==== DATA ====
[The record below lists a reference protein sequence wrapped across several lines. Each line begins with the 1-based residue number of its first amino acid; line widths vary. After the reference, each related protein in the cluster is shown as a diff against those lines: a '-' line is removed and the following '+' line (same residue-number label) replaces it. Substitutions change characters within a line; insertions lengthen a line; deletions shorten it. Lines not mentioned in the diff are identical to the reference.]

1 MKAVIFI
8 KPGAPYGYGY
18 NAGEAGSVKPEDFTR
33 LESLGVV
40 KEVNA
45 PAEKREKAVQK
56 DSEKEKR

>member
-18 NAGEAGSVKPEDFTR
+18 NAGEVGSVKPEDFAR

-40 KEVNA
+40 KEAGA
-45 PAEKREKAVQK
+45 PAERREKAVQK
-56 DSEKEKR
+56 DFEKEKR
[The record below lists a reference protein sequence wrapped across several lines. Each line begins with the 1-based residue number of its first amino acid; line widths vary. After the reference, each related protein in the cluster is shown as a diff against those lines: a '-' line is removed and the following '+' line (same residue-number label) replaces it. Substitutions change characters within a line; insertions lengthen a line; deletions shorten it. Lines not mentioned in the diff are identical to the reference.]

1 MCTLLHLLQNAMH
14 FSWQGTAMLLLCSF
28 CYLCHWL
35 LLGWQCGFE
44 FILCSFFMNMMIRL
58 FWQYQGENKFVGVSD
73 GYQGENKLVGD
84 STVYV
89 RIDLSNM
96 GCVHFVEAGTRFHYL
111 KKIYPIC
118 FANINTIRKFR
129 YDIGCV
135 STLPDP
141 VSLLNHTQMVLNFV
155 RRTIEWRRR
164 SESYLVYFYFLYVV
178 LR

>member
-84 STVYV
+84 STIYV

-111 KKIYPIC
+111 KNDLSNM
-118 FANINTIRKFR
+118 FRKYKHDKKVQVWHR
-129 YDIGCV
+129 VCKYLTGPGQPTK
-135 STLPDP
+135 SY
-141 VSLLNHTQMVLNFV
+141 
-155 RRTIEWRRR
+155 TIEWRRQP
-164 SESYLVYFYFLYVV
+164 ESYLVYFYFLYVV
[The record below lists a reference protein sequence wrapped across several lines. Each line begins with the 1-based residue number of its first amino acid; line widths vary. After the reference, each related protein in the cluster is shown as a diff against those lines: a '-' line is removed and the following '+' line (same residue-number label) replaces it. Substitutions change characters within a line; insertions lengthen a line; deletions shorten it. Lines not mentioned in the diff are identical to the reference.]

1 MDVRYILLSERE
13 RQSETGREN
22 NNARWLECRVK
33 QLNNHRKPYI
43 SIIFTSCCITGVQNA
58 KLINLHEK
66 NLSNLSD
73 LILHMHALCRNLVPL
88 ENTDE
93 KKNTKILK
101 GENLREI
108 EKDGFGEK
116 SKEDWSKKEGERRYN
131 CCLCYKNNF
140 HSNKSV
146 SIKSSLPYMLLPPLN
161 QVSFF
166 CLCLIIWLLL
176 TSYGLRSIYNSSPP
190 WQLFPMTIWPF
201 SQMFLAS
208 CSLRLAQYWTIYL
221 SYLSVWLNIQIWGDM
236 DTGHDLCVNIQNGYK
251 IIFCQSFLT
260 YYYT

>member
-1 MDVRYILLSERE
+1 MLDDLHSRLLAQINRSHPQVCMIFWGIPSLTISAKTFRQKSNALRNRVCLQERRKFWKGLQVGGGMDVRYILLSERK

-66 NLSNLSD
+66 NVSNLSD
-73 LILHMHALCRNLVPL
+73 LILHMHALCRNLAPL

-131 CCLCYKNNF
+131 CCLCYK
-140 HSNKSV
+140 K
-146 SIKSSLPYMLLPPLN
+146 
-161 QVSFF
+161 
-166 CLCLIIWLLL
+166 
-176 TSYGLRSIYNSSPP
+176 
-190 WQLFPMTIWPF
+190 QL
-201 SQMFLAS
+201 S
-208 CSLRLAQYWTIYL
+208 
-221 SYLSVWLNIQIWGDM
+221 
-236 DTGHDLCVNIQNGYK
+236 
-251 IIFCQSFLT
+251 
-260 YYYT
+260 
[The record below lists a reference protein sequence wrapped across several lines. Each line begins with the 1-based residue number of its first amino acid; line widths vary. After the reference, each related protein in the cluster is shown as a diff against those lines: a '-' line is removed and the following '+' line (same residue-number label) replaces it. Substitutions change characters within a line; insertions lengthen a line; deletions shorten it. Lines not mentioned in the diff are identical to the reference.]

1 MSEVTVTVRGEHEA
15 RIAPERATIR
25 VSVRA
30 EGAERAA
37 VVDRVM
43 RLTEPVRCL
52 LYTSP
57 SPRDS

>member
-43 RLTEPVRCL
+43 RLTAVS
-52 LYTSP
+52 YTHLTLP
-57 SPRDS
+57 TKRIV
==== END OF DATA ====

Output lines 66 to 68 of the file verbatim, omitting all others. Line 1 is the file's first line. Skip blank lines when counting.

108 EKDGFGEK
116 SKEDWSKKEGERRYN
131 CCLCYKNNF